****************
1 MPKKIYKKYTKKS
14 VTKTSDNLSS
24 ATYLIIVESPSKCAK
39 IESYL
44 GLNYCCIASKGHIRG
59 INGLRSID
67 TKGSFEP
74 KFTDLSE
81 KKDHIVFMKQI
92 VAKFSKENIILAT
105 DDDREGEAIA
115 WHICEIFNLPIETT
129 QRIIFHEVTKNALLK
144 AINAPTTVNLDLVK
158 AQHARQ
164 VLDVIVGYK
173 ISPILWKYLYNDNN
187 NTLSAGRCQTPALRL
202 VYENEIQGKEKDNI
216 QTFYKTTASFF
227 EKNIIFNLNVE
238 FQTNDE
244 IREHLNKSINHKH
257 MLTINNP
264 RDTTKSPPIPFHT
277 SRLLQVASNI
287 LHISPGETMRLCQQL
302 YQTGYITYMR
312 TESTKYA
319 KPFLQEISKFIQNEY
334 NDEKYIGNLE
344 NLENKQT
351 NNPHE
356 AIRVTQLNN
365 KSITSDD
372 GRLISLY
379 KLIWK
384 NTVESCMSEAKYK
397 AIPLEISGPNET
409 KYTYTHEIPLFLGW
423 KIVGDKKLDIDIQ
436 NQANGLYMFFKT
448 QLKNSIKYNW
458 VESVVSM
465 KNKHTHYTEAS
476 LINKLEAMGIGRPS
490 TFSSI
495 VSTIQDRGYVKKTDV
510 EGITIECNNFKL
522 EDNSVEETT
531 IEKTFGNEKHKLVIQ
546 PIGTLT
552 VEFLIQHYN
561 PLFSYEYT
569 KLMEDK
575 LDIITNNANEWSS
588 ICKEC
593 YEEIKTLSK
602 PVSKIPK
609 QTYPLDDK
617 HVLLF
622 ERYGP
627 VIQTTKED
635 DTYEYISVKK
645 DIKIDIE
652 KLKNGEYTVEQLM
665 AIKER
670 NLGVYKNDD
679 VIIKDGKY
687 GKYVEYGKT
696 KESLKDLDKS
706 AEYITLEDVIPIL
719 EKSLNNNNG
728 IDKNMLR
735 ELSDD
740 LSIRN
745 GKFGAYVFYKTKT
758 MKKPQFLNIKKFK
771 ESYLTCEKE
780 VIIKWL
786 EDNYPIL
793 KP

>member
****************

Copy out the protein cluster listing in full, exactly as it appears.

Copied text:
1 MPKKIYKKYTKKS
14 VTKTSDNLSS
24 ATYLIIVESPSKCAK
39 IESYL
44 GLNYCCIASKGHIRG
59 INGLRSID
67 TKGSFEP
74 KFTDLSE
81 KKDHIVFMKQI
92 VAKFSKENIILAT
105 DDDREGEAIA
115 WHICEIFNLPIETT
129 QRIIFHEVTKNALLK
144 AINAPTTVNLDLVK
158 AQHARQ
164 VLDVIVGYK
173 ISPILWKYLYNDNN
187 NTLSAGRCQTPALRL
202 VYENEIQGKEKDNI
216 QTFYKTTASFF
227 EKNIIFNLNVE
238 FQTNDE
244 IREHLNKSINHKH
257 MLTINNP
264 RDTTKSPPIPFHT
277 SRLLQVASNI
287 LHISPGETMRLCQQL
302 YQTGYITYMR
312 TESTKYA
319 KPFLQEISKFIQNEY
334 NDEKYIGNLE
344 NLENKQT
351 NNPHE
356 AIRVTQLNN
365 KSITSDD
372 GRLISLY
379 KLIWK
384 NTVESCMSEAKYK
397 AIPLEISGPNET
409 KYTYTHEIPLFLGW
423 KIVGDKKLDIDIQ
436 NQANGLYMFFKT
448 QLKNSIKYNW
458 VESVVSM
465 KNKHTHYTEAS
476 LINKLEAMGIGRPS
490 TFSSI
495 VSTIQDRGYVKKTDV
510 EGITIECNNFKL
522 EDNSVEETT
531 IEKTFGNEKHKLVIQ
546 PIGTLT
552 VEFLIQHYN
561 PLFSYEYT
569 KLMEDK
575 LDIITNNANEWSS
588 ICKEC
593 YEEIKTLSK
602 PVSKIPK
609 QTYPLDDK
617 HVLLF
622 ERYGP
627 VIQTTKED
635 DTYEYISVKK
645 DIKIDIE
652 KLKNGEYTVEQLM
665 AIKER
670 NLGVYKNDD
679 VIIKDGKY
687 GKYVEYGKT
696 KESLKDLDKS
706 AEYITLEDVIPIL
719 EKSLNNNNG
728 IDKNMLR
735 ELSDD
740 LSIRN
745 GKFGAYVFYKTKT
758 MKKPQFLNIKKFK
771 ESYLTCEKE
780 VIIKWL
786 EDNYPIL
793 KP

>member